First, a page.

"never never never give up"
2003 Canon del Rio, Jemez Springs
There’s a small drink of water a few hundred feet off of Highway 4 in the area known as Valles Grande. This patch of liquid provides moisture to the grazing cattle, elk and occasional coyote and small wildlife. In the center, a clump of soil and tall luscious grass, the deep blue water reflects sky and clouds. Most of the surroundings are parched and dry. Precipitation has been minimal and non-existent from Albuquerque to Los Alamos. The ‘puddle’ dismisses my sagging spirits; it is my own oasis to call upon when mood and pain overwhelm me.
May 19th was the ten year anniversary of my car accident. It was supposed to be a celebration. Instead I was back in rehab unable to dress, bathe on my own, or walk except in water!
A vacation visit to the Grand Canyon became a tragedy. While turning my new, 3 wheeled electric scooter, on a short breadth, I fell over (with it) and could not stand on my right leg... Park employees carried me by stretcher to an ambulance and then to a nearby clinic. X-rays showed a fracture near the hip on the right side. A wish to see the canyon via helicopter became a reality. I looked through the clear door and the chopper followed the massive rocks in a parallel course.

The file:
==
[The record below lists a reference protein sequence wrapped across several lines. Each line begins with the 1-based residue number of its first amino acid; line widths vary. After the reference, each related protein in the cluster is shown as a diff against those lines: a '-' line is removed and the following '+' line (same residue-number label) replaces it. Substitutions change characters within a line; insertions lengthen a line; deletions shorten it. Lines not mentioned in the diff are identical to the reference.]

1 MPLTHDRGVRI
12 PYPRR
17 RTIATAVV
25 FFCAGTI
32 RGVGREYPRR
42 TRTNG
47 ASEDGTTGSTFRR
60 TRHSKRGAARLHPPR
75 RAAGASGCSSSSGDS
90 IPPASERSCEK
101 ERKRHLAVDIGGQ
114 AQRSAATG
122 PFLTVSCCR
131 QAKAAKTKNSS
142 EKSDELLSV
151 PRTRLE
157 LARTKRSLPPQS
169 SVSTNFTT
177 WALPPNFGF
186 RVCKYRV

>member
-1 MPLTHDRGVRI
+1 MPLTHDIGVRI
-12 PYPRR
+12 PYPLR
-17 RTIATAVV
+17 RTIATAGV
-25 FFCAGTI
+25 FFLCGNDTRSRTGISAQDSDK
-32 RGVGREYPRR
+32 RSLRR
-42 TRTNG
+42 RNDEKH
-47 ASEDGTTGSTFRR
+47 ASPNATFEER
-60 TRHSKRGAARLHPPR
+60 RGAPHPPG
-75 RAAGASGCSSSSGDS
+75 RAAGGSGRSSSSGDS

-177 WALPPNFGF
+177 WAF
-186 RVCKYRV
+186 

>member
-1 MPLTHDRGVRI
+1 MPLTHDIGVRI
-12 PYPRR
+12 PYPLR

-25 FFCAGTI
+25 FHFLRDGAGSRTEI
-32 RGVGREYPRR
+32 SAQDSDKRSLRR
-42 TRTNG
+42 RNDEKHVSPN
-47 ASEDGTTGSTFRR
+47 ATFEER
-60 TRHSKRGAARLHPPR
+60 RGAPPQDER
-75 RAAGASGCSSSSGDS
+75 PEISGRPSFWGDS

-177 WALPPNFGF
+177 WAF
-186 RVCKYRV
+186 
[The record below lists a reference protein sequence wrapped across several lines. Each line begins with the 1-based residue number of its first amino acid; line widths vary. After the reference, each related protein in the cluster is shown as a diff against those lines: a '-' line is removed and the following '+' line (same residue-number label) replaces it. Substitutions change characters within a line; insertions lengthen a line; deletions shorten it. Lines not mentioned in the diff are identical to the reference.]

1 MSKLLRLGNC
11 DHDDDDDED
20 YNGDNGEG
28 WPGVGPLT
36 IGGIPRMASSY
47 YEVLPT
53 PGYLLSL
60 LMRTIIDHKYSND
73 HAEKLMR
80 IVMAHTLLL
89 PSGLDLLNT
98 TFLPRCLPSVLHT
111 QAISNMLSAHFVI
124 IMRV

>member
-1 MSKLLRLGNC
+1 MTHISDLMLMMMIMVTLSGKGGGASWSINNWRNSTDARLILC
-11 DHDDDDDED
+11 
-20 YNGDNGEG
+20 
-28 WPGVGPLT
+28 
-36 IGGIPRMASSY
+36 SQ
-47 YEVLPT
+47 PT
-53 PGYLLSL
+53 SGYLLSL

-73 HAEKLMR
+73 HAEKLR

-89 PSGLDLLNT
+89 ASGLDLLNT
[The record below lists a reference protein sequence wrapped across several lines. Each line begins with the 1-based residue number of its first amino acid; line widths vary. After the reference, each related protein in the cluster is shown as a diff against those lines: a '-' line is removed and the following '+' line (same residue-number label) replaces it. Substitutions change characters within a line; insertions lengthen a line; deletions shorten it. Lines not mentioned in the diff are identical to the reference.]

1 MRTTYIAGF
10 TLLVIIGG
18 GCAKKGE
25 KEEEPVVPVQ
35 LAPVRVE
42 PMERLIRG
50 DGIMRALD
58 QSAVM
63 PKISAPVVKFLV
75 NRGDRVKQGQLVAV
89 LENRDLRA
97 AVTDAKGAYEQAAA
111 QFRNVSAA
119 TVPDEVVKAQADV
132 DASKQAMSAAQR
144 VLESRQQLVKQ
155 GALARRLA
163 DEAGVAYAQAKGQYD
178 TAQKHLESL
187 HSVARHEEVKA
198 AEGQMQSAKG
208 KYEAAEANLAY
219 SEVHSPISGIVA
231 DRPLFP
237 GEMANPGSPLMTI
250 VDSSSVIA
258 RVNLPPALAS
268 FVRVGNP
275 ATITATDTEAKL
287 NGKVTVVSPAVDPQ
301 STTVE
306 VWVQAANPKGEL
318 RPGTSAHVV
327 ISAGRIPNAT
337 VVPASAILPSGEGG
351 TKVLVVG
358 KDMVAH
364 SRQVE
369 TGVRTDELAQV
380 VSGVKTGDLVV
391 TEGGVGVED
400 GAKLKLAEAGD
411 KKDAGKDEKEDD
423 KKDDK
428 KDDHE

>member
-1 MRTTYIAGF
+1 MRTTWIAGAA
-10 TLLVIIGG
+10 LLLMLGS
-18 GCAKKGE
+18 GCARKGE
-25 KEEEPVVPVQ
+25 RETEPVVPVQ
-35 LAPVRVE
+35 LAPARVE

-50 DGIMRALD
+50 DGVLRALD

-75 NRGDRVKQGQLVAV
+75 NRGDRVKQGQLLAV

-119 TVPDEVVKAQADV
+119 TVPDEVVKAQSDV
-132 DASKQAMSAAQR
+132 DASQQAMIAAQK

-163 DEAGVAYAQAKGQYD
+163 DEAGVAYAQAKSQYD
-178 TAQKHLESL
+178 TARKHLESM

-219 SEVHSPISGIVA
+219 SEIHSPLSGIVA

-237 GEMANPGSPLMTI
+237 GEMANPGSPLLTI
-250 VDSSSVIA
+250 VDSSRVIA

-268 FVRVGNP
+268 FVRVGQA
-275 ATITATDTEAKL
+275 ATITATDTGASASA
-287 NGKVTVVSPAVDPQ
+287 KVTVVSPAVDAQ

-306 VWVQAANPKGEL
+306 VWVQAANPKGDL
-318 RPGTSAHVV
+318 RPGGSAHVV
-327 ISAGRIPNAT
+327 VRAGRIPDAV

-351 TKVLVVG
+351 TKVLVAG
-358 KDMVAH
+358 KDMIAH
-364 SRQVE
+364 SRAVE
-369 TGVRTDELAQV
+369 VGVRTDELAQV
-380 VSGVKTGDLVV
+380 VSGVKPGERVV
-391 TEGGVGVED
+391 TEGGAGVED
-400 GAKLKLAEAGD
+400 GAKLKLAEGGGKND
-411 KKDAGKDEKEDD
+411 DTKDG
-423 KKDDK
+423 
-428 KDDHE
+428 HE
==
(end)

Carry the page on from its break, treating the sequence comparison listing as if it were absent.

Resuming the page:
We landed at the front doors of the Mayo Clinic Hospital in Scottsdale, Arizona. It was a lucky ‘break.’ Certainly one of the best facilities in the US. A week there and a month in rehab. Trumpet vines, bougainvillea, palm trees and a covered patio surrounded the new building. Therapy in and out of the pool. Lonely for family and friends, Dagna and family drove down; visiting friends on business to Phoenix surprised me also. Bouquets and cards.
One week later and I’m in a skilled nursing center. Fractured my right ulna by slipping through the bathroom grab bars and hanging there. Obviously not ready to live on my own again.
Back in my apartment; the absurdity of it all becomes apparent…I’m feeling sorry for myself…people are filing into the restaurant across the dirt street (Mission St.), a convertible drives by, the driver’s handsome grey hair blowing in the wind, as one of the dozen swarming, battling hummingbirds whirls around my head attacking the nearby air. Another, seemingly still, hovers just in front of my eyes. I’m wearing a bright pink shirt. Once upon a time, in New York, I wished my garden would attract them!
Another car, this time a rusty red, 80’s something large sedan parks in the parking lot in front of my doorway. A young dark-haired man, hairless chest exposed to an excessively large gold cross steps out and walks toward me.
“Excuse me ma’am, perhaps you could help me. Where can I buy some liquor?”
Children and a woman in the car.
“We don’t have a package store here. Just a bar.”
After some more of the same he heads in the direction away from the bar and his campground.
“Don’t drink and drive. A lot of people have died here recently.”
“Thank you, ma’am.”
I wonder if I saved anyone’s life today.